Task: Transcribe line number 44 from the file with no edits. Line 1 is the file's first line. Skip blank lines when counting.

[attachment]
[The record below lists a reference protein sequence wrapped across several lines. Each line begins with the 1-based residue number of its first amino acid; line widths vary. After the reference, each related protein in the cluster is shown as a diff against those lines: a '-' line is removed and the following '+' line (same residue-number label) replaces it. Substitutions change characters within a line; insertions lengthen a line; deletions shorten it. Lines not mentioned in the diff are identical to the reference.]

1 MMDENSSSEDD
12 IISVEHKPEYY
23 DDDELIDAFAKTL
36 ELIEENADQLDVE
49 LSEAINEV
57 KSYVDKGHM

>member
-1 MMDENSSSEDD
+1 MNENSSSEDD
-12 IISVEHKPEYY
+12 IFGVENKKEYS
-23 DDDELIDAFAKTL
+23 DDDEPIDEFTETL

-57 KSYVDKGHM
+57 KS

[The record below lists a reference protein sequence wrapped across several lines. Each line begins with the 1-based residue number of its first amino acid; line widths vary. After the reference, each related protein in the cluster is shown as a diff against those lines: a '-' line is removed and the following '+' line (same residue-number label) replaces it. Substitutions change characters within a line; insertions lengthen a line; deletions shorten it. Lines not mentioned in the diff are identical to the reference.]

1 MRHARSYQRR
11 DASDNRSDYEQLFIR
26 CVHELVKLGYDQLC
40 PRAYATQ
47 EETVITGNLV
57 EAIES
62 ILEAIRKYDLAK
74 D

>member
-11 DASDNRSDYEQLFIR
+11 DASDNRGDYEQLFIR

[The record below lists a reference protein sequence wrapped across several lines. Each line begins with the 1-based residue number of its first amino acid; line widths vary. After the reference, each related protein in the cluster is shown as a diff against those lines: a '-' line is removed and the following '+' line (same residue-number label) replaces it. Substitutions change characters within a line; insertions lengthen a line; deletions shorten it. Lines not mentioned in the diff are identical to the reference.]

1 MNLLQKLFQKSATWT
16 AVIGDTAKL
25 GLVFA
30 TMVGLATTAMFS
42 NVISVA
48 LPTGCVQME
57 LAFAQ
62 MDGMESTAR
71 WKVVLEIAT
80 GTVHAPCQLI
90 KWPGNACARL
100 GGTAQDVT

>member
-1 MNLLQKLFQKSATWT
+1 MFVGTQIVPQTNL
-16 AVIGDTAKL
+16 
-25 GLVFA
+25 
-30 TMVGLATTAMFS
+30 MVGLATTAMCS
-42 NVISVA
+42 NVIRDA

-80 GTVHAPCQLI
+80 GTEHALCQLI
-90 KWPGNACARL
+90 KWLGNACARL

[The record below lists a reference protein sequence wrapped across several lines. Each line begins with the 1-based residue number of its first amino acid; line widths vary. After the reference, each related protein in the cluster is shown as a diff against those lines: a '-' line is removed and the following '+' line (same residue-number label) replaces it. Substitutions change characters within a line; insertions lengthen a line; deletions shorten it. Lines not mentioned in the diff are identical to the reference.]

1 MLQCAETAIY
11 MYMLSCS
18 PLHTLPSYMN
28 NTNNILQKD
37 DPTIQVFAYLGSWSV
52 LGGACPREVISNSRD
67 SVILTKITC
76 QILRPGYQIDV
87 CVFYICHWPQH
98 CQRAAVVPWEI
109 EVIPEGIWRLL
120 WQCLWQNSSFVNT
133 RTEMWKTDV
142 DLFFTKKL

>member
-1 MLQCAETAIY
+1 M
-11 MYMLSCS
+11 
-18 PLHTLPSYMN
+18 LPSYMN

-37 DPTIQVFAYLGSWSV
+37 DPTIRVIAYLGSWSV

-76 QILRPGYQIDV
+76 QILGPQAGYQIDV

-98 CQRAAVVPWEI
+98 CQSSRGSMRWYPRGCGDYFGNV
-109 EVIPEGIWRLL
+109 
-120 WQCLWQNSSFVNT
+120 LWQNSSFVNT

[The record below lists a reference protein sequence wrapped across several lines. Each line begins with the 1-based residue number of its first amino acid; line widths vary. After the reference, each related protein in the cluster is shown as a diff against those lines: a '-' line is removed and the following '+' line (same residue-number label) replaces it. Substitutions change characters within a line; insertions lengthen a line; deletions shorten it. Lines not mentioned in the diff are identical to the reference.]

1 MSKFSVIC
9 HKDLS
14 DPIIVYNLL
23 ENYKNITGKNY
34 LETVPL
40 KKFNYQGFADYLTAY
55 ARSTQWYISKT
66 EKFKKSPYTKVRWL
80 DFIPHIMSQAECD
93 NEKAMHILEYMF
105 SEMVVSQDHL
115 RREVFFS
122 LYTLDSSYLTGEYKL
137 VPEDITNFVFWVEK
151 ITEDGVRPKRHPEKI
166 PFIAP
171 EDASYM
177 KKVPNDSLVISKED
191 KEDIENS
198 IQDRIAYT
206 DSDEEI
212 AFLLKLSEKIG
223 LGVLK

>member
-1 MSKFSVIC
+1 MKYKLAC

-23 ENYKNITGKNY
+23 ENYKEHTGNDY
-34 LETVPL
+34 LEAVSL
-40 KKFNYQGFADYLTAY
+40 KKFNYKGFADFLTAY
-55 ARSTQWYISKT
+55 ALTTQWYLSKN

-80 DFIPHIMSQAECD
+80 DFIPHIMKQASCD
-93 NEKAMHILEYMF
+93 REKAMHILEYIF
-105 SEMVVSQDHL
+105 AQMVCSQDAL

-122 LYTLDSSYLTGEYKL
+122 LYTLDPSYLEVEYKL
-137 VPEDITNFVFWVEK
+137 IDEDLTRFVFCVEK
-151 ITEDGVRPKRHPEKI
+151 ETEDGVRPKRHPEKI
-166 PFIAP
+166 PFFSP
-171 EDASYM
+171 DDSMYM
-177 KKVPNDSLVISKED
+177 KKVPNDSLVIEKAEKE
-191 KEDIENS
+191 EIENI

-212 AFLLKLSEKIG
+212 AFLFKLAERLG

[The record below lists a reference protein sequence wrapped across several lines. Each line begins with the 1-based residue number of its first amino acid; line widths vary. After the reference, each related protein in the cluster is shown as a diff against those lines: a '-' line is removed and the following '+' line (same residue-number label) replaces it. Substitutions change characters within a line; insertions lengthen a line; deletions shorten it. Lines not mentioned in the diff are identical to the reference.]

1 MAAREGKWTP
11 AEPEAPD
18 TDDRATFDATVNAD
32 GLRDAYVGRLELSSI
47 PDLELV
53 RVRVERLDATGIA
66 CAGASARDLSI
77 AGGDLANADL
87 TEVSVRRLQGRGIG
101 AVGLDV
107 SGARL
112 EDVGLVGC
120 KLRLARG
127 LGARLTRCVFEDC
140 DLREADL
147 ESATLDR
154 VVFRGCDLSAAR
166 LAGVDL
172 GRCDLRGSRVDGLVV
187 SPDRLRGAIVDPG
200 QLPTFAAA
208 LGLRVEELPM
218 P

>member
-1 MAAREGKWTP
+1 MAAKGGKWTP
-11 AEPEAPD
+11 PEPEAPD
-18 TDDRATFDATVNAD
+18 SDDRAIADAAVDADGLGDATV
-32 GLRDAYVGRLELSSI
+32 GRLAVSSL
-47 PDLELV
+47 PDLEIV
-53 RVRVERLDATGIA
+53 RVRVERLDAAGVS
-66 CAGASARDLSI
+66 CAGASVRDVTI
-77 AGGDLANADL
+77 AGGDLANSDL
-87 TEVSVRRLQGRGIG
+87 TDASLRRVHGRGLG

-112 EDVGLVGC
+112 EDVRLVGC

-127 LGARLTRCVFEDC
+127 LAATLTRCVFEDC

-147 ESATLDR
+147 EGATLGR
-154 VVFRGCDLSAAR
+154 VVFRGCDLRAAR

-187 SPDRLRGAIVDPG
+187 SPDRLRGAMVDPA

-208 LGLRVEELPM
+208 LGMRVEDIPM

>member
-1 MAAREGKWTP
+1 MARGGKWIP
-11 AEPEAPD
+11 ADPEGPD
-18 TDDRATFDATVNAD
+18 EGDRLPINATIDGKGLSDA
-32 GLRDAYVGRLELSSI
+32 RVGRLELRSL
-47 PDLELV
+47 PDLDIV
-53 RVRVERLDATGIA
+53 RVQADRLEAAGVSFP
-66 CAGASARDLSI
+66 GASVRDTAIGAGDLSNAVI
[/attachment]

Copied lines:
+1 MFVGTQIVPQTNL